Last week was PyCon 2012, I had a blast as always. I gave a talk entitled, Pragmatic Unicode, or, How Do I Stop the Pain?

I chose the topic because I thought it would appeal to many Python developers, and because I knew all about it. Turns out I didn't! But it was great learning more details as I went. And then I filled in a few more tidbits by chatting with Martin v. Löwis at PyCon.

Part of the fun of this talk was finding the Unicode characters to decorate it with, and then building the credits slide at the end on the plane. It's all built with Cog to avoid cut-and-paste nightmares. Look at the HTML source of the actual presentation if you're interested in the Cog twistiness.

Of course, Unicode is a much bigger topic than this, but 25 minutes is what it is. Enjoy, the video, slides, and full text are there.

tagged: , » 10 reactions

Comments

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tolomea 11:29 PM on 15 Mar 2012

To make the unicode sandwich work right in python 2 wouldn't you need to convert all string literals to unicode?

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Alex Garel 4:00 AM on 16 Mar 2012

Thanks for your slides, it makes me laugh a lot :-)

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Ned Batchelder 6:57 AM on 16 Mar 2012

@tolomea, strictly speaking, yes, you would. But if you know your literals are actually ASCII, as most of them are, then you can leave them alone, knowing that they'll convert properly with the default encoding.

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John 2:09 PM on 20 Mar 2012

Ned,

That was a great talk. Fast-moving, well-organized, and informative. Thanks so much!

One thing I wish you'd have addressed though: in your examples of unicode strings vs. byte strings (and converting between them), you had u"Hi \u2119\u01b4\u2602\u210c\xf8\u1f24". There's an "\xf8" in there with the "\uNNNN" codepoints/characters.

It appears that "\xf8" == "\u00f8".

When the unicode string is utf-8 encoded, there results a lot of \xNN bytes --- but no \xf8.

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Ned Batchelder 3:15 PM on 20 Mar 2012

@John: \xf8 is an escape that inserts a hex f8 value into the string. In a unicode string, it is the same as \u00f8. When that string is encoded as UTF-8, there is no \xf8 because \u00f8 in UTF-8 is two bytes: \xc3\xb8. The only code points that are one byte in UTF-8 are the ASCII values, which are all below \x80.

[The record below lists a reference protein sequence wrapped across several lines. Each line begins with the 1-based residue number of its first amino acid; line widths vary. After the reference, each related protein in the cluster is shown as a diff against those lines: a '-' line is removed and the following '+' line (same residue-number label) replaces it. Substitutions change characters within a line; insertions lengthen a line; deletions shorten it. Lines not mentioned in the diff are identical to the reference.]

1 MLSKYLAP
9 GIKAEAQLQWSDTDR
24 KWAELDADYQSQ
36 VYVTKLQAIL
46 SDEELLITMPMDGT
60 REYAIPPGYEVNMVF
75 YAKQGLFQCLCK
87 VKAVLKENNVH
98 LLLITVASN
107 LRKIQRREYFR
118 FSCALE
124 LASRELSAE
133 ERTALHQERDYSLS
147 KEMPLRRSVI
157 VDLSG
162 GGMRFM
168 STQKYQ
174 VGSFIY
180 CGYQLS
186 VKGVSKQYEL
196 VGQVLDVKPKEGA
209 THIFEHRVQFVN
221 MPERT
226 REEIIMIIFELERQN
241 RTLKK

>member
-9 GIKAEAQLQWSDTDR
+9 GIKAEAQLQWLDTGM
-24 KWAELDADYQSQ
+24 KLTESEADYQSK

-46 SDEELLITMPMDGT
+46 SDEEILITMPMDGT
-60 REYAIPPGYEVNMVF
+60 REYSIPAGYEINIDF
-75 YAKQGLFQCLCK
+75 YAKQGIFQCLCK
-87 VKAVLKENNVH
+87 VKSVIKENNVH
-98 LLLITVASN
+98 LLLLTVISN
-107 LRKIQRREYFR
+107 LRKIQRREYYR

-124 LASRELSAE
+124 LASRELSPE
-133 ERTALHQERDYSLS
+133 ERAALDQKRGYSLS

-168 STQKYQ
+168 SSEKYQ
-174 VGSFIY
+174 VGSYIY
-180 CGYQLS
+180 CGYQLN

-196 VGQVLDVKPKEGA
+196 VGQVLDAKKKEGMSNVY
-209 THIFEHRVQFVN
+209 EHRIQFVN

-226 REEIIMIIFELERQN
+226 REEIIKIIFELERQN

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John 9:53 AM on 21 Mar 2012

Ned, thanks for the clarification. :)

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Jarno Virtanen 8:16 AM on 18 Apr 2012

Great talk, thanks!

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Todd S. 6:06 PM on 29 Aug 2014

Ned, re: \xf8

The way I understand it, this codepoint is decimal 248, and the reason Python is using \xf8 is because it can. In retrospect, would it not have been better for Python to have used \u00f8, for the sake of consistency? It is a Unicode string after all.

I know this is beyond your control, just asking for your opinion.

I am watching your talk on YouTube, and it is the best use of 36 minutes I can recall in a long while. Thanks.

PS: Related link:

https://docs.python.org/2/reference/lexical_analysis.html#string-literals

which shows all string escapes including those that are of the form \xhh .

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Ned Batchelder 12:46 PM on 30 Aug 2014

@Todd S: there are four possible ways to display code points in a Unicode string: literally, as an \x escape, as a \u escape, or as a \U escape. For example:

>> u"A" == u"\x41" == u"\u0041" == u"\U00000041"
True
All four of those representations create the exact same string. We don't expect Python to show us capital A's as u"\u0041". So why expect it to show U+00F8 as u"\u00F8" when it can use u"\xf8" instead?

Python chooses to use the shortest representation. Don't think of \x as meaning "a byte", think of it as meaning, "an integer value that fits in a byte."

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Todd S. 12:54 PM on 30 Aug 2014

Ned, you are right, in your talk, the "Hi " part of the string is shown literally.

> ... "an integer value that fits in a byte."

Yes, this helps. Thanks.

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